This is about the same area as reported on Wikipedia.

Another interesting method is distance, which for any two shapes returns the minimum distance between them (e.g. the shortest line between two polygons). Again, it is very important here, that you converted the shapes to a suitable CRS before. It is especially important that for all operations, all shapes use the same CRS.

Predicates and relationships are also very useful. With this, we can find out for example if one shape contains or crosses another shape. A practical example might be that you want to link GPS data, that you obtained from an experiment, with geographic areas like municipalities or city streets.

Set-theoretic operations come in handy when you need to combine or cut shapes. As a practical example, let’s load the boundary data for Berlin and Brandenburg and combine both to form a “Berlin-Brandenburg” shape:

# Berlin
# (we assume that we only have a single feature per file)
bln_collection = fiona.open('Berlin_AL4.GeoJson')
bln_feature = list(bln_collection)[0]

bln_shape = shape(bln_feature['geometry'])
bln_shape = transform(ger_project, bln_shape)

# Brandenburg
# (we assume that we only have a single feature per file)
bb_collection = fiona.open('Brandenburg_AL4.GeoJson')
bb_feature = list(bb_collection)[0]

bb_shape = shape(bb_feature['geometry'])
bb_shape = transform(ger_project, bb_shape)

We projected both to a common CRS (the “ETRS89 / LCC Germany” CRS as before). Plotting them individually would look like this (at the same scale):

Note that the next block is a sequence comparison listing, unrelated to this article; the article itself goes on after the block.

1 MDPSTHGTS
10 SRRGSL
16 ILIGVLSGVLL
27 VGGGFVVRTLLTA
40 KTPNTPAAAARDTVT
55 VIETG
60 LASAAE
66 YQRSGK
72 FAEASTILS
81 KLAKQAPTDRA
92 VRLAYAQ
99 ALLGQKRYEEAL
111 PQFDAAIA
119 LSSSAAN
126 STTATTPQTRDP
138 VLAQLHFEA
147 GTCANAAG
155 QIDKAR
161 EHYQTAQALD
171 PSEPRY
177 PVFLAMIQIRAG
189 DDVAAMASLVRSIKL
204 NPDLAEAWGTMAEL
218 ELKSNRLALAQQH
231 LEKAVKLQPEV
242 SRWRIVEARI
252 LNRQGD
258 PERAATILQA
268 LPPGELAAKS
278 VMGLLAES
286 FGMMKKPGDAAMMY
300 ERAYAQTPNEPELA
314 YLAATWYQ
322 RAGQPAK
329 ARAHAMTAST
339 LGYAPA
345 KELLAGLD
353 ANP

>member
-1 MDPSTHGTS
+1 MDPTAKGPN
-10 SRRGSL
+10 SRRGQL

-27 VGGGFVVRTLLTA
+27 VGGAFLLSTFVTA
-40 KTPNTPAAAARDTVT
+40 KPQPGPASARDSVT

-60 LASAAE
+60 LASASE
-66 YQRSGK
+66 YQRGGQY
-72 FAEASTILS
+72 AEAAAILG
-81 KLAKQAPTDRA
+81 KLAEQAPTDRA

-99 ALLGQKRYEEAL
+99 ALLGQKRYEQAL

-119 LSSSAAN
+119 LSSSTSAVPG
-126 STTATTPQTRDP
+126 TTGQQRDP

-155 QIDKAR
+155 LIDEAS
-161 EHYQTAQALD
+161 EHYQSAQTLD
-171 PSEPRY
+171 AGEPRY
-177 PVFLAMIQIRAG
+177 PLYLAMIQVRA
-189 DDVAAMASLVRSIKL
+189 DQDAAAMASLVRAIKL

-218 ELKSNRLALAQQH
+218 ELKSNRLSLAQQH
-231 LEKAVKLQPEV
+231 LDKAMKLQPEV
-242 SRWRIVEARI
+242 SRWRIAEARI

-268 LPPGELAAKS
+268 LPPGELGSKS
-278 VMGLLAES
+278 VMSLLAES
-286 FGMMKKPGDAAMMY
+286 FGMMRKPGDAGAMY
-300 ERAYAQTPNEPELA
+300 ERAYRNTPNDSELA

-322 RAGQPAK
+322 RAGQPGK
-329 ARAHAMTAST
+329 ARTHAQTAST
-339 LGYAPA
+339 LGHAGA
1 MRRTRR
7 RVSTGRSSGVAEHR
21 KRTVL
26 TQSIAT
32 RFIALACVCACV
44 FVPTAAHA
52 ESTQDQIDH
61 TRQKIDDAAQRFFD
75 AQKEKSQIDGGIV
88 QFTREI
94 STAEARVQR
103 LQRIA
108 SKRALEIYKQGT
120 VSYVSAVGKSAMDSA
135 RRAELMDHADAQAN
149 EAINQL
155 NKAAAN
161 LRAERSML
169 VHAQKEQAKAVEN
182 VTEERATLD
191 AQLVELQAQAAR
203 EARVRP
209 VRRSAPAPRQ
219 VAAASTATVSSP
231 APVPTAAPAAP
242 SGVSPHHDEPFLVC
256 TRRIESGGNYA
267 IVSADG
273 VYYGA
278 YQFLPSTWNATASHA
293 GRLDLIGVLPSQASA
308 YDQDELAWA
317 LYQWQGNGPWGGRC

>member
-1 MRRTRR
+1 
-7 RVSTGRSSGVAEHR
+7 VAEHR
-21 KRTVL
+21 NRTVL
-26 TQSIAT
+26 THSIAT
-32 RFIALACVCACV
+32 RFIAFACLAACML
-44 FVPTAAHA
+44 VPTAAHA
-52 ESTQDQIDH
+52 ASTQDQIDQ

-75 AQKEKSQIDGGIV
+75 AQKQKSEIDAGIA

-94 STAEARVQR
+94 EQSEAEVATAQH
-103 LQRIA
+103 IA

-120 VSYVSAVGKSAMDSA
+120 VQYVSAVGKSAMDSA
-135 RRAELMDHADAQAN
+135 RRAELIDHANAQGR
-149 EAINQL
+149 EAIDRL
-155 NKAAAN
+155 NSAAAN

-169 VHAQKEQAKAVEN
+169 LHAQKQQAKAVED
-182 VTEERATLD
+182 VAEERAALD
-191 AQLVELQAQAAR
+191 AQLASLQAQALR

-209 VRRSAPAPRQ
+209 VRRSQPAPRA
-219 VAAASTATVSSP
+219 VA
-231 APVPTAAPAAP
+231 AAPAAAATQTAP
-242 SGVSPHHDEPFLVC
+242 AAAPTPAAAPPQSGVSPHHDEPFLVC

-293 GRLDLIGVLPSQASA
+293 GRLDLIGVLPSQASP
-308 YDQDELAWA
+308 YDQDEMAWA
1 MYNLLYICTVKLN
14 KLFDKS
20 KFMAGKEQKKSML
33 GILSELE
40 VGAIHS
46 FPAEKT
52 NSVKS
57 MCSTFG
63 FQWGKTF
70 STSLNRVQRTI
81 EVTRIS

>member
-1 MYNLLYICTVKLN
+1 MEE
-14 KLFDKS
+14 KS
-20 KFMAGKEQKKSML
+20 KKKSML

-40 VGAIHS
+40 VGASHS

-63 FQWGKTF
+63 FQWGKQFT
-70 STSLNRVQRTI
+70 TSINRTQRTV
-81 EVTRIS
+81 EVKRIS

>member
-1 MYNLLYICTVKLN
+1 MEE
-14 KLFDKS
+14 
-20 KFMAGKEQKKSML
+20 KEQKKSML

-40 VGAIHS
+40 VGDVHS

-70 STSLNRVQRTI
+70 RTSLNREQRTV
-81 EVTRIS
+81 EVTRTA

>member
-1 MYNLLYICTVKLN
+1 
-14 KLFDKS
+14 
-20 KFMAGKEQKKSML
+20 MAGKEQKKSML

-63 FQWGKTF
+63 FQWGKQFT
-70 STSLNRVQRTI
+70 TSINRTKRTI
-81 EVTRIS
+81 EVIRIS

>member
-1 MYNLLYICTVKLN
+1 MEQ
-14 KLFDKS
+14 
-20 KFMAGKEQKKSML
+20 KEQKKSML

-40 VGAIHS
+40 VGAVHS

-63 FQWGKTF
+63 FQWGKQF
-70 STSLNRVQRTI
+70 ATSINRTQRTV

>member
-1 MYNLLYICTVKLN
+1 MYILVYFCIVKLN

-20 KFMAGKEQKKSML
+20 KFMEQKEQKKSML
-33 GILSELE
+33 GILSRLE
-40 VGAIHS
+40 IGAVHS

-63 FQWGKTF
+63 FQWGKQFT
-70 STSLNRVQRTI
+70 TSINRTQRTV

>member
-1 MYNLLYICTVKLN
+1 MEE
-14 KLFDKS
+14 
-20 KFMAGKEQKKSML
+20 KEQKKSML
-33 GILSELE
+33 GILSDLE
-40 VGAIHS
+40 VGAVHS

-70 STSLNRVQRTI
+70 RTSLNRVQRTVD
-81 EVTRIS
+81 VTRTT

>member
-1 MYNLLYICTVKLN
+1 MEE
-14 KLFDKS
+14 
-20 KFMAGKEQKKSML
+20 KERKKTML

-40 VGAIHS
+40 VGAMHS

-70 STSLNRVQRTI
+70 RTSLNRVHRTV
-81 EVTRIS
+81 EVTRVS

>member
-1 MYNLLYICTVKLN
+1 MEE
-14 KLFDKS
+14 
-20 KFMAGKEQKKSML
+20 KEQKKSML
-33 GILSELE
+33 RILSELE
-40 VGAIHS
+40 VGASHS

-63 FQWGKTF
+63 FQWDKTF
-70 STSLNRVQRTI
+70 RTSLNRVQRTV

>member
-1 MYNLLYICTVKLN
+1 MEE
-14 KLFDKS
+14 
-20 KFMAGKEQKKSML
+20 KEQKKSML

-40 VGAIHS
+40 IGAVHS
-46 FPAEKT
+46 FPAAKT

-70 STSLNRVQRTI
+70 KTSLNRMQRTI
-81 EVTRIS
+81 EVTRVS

Combining both can be done with the union operation:

bbbln_shape = bb_shape.union(bln_shape)

fig, ax = fig_ax_for_map()
plot_shape(ax, bbbln_shape)
plt.show()

Berlin-Brandenburg

Saving data with fiona

Finally, we can use the fiona package again to save the result to a file. This time, some more things must be considered: 1) We need to specify which file type we want — this time let’s use an ESRI shapefile; 2) we must specify a schema (the format of the metadata and the geometry type) and a CRS; and 3) we must convert our shapely object back to a geometry dictionary that fiona will write to the file. Shapely’s mapping function is made for this. The full file export can be implemented as follows:

from shapely.geometry import mapping

schema = {
    'geometry': 'MultiPolygon',
    'properties': {'name': 'str'}
}

with fiona.open('berlin_brandenburg.shp', 'w', 'ESRI Shapefile',
                schema=schema, crs=ger_crs)\
        as output_collection:
    output_collection.write({
        'geometry': mapping(bbbln_shape),
        'properties': {'name': 'Berlin und Brandenburg'}
    })

The result is a shapefile that contains our merged Berlin-Brandenburg. This file can now be loaded for example into QGIS.

Other packages

There are many more packages in the Python world for geospatial data. PySAL, for example, is a collection of advanced spatial analysis methods. geopandas is a convenience wrapper around the above mentioned packages that allows to link observations with geospatial data in a special pandas dataframe. It’s good to start with as it has a convenient programming interface, but also has many limitations so that you will sooner or later end up with the more flexible tools described in this post.